The COVID-19 pandemic has had an impact on the world in so many ways, including environmentally.
At the start of the COVID-19 pandemic both nationally and globally, restrictions led to less traveling, which had a significant impact on the environment.
“The biggest thing is the substantial reduction in greenhouse gas emissions, notably carbon dioxide, which is really brought on by everyone staying at home,” Laura Edwards the SDSU Extensions State Climatologist said.
Edwards says there was a 17-percent reduction of greenhouse gas emissions in April of this year compared to April of 2019.
“There have been other studies that I’ve seen where there’s been an improvement in air quality in a lot of areas, again due to reduced emissions in industrial ways too. In commercial settings, not just transportation,” Edwards said.
The question that still remains, however, is how long those improvements will last.
“A lot of scientists agree that this is a temporary situation, of course, as we know the pandemic won’t go on forever, but how quickly will people get back to driving or going out places? How quickly will industrial and commercial operations come back up to speed to what they were before the pandemic,” Edwards said.
Edwards says we can each take what we learned from the pandemic to help lessen our own carbon footprints.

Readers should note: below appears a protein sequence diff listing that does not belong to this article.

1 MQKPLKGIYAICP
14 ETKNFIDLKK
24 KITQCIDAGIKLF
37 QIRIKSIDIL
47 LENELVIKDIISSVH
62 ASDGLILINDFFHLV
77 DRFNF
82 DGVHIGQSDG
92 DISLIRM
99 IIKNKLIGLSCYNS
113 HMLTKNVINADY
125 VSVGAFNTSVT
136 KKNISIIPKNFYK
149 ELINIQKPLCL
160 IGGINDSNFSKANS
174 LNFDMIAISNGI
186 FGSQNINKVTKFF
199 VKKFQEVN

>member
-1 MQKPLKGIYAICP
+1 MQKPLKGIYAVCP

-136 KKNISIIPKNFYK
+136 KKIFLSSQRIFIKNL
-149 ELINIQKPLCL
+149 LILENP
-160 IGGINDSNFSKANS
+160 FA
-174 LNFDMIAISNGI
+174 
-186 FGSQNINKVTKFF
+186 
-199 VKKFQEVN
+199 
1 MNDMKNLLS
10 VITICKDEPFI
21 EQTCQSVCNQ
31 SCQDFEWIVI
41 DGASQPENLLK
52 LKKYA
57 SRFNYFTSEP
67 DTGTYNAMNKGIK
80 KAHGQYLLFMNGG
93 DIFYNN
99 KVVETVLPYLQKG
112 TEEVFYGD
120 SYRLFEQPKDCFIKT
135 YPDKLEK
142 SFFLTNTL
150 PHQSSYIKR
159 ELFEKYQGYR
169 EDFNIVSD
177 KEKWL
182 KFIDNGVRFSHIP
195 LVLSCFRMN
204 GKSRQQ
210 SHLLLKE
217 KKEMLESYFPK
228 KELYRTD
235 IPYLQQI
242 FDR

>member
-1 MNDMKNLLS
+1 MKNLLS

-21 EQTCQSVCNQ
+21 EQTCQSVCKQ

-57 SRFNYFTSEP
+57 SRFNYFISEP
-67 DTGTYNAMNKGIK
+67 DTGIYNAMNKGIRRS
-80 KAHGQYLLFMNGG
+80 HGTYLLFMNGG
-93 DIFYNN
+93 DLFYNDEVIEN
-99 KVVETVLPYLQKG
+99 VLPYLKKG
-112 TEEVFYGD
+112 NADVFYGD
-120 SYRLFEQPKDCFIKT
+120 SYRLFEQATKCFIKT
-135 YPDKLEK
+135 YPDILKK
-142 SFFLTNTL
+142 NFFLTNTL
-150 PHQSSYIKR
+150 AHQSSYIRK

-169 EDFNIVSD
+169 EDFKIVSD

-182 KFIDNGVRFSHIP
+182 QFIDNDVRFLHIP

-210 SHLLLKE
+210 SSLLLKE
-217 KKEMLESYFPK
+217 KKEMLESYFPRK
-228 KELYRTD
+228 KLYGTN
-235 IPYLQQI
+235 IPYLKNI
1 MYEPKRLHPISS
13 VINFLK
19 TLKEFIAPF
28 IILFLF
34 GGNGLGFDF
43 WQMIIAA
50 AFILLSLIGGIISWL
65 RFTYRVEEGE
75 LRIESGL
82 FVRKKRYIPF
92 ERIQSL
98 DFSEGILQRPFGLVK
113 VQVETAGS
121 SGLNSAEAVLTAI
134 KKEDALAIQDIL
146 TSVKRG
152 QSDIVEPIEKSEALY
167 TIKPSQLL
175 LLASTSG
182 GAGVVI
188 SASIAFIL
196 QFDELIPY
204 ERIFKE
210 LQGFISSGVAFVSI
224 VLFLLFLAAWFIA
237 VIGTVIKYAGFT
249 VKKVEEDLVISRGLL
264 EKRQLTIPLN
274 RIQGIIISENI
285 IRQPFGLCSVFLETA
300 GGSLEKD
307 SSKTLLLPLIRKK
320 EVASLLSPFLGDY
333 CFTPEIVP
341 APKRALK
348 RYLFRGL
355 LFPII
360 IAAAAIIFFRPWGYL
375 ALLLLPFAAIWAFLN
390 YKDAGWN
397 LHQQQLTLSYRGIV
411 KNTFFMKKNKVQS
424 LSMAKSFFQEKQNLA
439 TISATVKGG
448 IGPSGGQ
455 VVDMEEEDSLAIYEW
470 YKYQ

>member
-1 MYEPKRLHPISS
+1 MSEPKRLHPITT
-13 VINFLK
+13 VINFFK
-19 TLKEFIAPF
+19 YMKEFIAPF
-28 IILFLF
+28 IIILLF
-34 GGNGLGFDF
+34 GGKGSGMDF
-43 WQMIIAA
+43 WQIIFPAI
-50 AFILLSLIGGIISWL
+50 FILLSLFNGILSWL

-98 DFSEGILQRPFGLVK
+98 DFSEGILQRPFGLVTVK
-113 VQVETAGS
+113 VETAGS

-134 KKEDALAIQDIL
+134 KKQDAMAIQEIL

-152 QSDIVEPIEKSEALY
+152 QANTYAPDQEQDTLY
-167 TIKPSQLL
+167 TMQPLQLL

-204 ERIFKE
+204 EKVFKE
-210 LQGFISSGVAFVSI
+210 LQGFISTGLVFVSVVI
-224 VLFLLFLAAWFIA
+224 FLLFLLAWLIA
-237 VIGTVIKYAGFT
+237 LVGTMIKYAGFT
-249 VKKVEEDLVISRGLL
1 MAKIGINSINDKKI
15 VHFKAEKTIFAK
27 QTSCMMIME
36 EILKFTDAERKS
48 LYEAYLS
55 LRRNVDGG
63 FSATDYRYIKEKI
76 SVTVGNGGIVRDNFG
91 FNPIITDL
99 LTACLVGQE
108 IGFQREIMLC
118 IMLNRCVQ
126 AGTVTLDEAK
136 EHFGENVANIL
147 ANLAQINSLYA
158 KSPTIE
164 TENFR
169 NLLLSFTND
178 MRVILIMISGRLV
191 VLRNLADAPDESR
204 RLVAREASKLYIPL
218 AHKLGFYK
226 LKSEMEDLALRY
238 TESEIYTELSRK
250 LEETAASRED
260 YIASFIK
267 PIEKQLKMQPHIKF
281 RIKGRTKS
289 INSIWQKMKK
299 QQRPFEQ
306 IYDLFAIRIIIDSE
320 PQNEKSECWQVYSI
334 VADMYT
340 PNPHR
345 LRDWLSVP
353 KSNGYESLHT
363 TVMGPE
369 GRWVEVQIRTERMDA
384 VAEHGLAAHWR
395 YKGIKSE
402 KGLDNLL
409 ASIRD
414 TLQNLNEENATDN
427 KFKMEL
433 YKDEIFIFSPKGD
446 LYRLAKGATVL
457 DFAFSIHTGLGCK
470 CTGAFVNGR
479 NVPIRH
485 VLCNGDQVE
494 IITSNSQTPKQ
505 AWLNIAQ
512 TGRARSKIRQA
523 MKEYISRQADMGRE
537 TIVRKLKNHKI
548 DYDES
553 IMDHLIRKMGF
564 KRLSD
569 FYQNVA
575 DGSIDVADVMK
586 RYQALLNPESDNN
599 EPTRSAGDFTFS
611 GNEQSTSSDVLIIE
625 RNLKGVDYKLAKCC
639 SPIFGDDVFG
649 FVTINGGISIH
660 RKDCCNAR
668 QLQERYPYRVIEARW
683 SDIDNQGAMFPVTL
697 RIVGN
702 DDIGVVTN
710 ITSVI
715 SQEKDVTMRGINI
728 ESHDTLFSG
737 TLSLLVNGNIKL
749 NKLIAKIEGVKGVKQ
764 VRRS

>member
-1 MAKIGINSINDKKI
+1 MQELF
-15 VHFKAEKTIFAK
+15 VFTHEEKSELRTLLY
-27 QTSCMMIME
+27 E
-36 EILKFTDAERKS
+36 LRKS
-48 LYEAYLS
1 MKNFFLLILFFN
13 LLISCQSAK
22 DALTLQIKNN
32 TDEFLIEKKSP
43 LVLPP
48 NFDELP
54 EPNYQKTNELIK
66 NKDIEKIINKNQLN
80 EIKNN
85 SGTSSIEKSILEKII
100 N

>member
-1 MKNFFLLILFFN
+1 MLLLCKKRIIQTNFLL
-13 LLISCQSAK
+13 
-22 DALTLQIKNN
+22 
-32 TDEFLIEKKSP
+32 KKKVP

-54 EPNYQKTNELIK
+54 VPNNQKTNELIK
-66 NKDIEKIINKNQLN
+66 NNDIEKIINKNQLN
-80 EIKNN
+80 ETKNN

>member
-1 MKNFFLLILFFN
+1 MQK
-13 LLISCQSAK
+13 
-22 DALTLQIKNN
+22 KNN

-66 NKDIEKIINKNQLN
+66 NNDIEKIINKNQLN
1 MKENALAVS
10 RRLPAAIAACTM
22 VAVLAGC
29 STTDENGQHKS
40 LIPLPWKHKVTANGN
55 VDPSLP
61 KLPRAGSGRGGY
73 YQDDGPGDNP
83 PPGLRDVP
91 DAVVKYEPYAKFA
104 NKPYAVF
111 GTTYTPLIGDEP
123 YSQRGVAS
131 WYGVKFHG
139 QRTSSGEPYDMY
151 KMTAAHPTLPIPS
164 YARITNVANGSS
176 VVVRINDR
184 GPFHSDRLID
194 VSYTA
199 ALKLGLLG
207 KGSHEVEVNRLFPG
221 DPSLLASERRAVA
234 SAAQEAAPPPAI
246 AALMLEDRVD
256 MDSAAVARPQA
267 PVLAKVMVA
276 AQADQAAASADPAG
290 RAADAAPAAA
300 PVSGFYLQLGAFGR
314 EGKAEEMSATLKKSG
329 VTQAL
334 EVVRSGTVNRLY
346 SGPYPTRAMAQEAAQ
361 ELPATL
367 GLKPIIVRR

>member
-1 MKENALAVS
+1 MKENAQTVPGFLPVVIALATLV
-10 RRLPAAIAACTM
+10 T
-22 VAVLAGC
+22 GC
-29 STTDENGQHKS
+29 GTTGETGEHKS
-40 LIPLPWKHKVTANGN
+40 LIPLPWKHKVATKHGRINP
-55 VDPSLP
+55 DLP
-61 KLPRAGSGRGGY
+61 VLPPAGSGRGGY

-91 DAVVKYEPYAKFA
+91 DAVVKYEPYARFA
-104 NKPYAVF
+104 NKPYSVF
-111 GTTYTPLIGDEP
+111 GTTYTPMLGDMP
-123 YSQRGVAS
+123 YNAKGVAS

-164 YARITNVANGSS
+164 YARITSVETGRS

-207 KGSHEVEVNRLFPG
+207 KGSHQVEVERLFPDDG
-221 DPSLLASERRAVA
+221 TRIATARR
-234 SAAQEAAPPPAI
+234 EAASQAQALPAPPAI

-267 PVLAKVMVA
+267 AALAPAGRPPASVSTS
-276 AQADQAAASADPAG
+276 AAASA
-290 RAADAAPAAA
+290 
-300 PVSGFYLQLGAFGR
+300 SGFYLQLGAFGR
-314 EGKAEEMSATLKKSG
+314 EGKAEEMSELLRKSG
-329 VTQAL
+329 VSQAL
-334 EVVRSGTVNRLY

“Maybe we don’t have to drive as far, maybe we don’t have to commute as often, maybe we found some alternative ways to work or do business or do our shopping that maybe lowers our impact on the environment,” Edwards said.
Living more sustainably can be done in various ways.
“I think that probably most of us could reduce our energy use by half and not even notice it and not have any reduction in the comfort of our lives. Just being smart with, wash your clothes on cold, if you’re able to dry it without using the dryer. If you’re able to carpool places, if you’re able to telecommute. If you can drive rather than fly, if you can eat less meat or other animal products,” Meghann Jarchow, the chair and associate professor of the department of sustainability and environment at USD, said.
Jarchow says living a sustainable life doesn’t have to be an all or nothing experience, though. You can look at behavioral changes that work best for you and decide how you want to lessen your global footprint.
For example, maybe you don’t want to buy all of your clothes second-hand, but you’re willing to cut back on your meat intake.
“Sometimes people have the idea that sustainability is about shaming people. About thinking you can’t do this, you shouldn’t do this, you ought to not do that, and I don’t find that to be very inspiring or motivating. I see sustainability as saying like, we can make a beautiful world that people would love to be in and let’s think about how to do that,” Jarchow said.
Jarchow says one thing the pandemic taught us is how quickly we’re able to make a difference.
“I think sometimes we forget just how quickly once we decide something is important or something is essential, that we can make the behavioral changes and switch almost immediately. As we saw with the pandemic, we have made global level changes in how we live as a society and we were able to do it within days, weeks, months,” Jarchow said.